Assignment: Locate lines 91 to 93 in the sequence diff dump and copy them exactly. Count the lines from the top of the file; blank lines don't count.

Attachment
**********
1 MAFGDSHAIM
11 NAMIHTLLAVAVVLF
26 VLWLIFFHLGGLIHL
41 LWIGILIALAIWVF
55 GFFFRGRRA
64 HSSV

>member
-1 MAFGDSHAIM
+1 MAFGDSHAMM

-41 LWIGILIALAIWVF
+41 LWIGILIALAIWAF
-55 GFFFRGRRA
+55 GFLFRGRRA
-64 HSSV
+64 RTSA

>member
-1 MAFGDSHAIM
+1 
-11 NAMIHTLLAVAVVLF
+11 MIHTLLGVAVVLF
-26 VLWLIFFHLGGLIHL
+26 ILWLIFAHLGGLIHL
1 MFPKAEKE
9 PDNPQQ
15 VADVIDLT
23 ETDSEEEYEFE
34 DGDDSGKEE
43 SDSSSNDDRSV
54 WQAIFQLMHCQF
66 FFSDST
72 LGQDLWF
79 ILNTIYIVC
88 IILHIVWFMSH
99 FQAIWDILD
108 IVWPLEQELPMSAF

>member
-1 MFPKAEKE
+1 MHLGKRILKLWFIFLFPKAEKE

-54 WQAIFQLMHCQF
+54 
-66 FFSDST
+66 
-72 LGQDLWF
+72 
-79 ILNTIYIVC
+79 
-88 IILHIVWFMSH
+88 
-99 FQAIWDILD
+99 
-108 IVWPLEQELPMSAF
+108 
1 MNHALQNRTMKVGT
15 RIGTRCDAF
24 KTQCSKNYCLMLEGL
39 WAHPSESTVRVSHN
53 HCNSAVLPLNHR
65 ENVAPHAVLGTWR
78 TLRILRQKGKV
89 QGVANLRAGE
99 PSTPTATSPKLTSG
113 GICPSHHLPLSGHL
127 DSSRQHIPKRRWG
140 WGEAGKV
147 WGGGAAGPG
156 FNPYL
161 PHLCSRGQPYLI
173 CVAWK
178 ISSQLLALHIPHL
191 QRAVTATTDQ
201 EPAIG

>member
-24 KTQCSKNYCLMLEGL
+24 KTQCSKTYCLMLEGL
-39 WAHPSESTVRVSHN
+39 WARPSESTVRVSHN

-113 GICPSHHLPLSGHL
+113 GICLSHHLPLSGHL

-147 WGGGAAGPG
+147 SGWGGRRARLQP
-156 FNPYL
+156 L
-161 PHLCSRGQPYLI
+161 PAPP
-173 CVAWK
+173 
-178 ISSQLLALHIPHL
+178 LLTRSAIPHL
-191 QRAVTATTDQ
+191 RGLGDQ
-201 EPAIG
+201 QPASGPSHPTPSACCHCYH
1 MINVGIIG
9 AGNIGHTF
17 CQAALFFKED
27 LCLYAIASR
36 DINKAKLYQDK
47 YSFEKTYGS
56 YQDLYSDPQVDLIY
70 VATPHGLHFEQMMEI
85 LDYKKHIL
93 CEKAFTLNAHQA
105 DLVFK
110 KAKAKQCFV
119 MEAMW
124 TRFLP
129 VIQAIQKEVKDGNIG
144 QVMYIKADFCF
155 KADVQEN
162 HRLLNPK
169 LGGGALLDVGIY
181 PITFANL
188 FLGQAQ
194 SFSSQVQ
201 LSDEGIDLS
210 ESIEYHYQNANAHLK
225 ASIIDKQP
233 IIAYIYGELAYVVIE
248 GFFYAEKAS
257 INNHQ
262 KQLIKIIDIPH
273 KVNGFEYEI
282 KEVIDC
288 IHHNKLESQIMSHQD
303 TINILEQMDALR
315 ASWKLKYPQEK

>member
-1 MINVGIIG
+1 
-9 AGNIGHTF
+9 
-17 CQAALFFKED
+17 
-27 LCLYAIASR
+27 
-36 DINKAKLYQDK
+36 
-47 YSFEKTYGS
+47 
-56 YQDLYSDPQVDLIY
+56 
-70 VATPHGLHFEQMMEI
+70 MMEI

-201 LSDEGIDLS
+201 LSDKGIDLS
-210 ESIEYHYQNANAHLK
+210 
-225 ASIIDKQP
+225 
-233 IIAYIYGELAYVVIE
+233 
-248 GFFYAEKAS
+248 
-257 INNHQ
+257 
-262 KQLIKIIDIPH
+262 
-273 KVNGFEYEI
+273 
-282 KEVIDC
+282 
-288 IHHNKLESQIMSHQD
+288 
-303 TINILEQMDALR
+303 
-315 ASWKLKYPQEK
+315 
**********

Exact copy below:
-201 EPAIG
+201 QPASGPSHPTPSACCHCYH
1 MINVGIIG